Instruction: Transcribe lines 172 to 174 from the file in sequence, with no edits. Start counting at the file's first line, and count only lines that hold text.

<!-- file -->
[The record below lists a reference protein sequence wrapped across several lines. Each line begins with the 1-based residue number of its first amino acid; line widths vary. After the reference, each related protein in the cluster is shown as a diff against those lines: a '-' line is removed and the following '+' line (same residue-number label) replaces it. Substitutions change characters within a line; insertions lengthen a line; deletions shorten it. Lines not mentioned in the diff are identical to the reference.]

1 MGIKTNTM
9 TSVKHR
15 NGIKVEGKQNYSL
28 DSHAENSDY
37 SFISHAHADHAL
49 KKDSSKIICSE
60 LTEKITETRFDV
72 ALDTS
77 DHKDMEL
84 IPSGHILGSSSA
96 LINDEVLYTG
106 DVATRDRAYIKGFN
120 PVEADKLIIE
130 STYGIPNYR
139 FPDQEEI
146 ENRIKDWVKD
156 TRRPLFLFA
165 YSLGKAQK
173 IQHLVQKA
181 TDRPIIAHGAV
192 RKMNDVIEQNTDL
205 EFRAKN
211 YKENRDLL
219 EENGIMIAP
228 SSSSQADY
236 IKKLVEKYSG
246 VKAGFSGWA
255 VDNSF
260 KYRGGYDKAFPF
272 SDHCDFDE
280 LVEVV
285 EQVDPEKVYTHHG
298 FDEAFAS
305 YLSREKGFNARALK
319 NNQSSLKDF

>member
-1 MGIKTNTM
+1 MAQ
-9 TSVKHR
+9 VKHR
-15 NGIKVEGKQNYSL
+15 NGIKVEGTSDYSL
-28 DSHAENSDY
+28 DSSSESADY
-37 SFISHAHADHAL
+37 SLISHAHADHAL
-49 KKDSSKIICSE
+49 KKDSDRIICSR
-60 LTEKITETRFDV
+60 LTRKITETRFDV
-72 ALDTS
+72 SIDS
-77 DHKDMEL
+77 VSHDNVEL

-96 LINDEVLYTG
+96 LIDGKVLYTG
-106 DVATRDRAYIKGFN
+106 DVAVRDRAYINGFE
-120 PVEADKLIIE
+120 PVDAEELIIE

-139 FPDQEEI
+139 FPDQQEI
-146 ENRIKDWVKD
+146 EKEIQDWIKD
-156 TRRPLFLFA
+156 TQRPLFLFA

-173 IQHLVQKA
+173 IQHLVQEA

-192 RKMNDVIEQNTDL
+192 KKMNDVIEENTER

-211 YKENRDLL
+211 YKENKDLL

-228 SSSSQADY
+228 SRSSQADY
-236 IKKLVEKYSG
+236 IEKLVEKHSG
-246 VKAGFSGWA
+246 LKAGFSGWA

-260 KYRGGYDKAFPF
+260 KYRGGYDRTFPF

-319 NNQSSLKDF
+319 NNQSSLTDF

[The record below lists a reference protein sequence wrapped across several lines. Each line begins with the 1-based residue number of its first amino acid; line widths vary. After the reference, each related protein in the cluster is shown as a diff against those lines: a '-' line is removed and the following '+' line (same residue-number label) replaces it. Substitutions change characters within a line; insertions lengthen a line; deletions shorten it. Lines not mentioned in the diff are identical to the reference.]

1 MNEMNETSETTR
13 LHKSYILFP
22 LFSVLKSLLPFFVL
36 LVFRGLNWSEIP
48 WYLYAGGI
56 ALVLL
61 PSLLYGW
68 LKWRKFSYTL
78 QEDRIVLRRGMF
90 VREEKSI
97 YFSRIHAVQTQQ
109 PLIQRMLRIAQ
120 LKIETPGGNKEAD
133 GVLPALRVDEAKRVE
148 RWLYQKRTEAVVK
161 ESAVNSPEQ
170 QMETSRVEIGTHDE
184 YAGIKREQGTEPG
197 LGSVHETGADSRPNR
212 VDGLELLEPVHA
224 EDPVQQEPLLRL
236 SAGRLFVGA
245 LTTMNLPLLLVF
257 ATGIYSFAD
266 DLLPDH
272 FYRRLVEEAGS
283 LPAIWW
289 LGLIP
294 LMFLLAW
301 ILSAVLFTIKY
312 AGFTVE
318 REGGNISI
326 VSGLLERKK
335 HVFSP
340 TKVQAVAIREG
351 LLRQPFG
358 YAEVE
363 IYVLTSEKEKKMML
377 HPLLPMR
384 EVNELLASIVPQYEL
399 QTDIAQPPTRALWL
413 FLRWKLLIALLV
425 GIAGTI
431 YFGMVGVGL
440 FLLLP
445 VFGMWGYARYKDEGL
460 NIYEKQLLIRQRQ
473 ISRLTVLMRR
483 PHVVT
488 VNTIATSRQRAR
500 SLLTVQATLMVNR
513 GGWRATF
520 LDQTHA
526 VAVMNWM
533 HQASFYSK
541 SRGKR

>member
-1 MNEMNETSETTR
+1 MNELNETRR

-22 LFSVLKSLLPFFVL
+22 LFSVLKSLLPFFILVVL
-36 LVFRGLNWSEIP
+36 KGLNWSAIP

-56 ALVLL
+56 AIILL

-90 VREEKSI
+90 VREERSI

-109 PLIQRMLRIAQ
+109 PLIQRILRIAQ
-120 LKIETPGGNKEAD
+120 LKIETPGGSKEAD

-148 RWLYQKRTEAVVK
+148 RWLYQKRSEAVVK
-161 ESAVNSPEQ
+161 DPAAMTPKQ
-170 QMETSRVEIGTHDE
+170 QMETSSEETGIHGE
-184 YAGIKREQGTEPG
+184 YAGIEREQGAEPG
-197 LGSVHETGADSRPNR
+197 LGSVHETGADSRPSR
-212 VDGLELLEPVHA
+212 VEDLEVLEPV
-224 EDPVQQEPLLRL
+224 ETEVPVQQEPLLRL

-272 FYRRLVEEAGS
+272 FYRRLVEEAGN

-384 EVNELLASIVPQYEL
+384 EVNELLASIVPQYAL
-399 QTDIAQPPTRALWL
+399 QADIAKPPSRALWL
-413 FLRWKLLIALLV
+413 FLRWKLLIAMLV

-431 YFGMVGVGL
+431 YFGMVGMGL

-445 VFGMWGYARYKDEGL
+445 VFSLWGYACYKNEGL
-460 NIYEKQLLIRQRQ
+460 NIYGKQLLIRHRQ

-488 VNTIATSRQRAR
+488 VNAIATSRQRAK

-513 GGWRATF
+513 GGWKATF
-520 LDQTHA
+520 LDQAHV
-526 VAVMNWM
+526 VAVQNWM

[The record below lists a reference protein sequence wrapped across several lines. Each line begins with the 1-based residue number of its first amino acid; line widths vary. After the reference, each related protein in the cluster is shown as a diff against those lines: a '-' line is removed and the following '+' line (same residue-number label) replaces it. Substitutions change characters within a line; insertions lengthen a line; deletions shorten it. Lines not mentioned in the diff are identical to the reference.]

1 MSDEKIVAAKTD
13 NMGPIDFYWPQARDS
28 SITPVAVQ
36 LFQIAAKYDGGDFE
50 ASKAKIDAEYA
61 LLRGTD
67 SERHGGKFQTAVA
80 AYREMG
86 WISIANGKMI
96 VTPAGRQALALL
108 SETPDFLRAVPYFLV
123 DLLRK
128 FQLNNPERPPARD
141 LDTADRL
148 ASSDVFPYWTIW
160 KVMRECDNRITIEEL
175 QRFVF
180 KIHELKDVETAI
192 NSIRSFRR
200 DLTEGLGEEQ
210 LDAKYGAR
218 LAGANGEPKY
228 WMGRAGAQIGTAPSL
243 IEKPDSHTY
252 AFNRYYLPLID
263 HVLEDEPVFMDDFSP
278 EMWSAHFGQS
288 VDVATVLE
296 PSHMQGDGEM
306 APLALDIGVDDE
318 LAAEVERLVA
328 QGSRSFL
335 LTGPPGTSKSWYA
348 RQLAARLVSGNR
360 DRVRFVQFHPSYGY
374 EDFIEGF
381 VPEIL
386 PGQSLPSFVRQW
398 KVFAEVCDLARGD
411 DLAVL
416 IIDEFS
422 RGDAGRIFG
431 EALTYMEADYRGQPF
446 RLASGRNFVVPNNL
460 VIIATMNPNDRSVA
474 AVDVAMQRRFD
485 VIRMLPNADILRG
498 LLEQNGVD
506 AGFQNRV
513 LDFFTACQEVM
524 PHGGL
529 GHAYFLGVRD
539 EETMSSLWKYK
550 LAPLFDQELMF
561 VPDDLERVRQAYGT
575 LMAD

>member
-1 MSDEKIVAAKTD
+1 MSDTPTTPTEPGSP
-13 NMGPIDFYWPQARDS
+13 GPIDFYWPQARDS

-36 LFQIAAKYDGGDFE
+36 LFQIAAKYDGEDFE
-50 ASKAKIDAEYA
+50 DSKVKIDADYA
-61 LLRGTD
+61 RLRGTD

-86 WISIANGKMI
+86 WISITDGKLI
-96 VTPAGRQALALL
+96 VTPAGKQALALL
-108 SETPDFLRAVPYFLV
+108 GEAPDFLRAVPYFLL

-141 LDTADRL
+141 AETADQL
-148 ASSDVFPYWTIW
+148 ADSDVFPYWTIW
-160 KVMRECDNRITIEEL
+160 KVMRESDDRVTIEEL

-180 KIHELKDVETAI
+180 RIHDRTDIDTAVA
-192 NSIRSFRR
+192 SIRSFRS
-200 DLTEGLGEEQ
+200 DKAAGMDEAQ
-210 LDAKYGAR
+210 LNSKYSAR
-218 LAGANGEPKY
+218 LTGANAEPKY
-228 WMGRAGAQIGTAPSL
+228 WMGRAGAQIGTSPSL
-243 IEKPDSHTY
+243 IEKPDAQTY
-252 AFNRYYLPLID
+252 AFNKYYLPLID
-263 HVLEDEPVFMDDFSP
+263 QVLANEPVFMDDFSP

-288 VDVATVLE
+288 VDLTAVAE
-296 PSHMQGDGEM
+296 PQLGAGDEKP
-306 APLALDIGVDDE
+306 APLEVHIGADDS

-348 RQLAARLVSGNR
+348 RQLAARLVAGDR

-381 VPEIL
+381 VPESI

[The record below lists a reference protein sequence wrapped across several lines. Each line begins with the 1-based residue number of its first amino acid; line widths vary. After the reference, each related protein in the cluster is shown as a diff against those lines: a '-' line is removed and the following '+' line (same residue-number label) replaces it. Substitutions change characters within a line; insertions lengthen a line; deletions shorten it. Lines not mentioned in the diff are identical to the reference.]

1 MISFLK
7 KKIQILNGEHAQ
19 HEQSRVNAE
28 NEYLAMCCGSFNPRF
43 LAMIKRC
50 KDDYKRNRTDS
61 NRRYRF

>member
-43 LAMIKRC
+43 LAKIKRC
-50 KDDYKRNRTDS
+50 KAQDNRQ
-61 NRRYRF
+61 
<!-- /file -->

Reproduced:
-384 EVNELLASIVPQYEL
+384 EVNELLASIVPQYAL
-399 QTDIAQPPTRALWL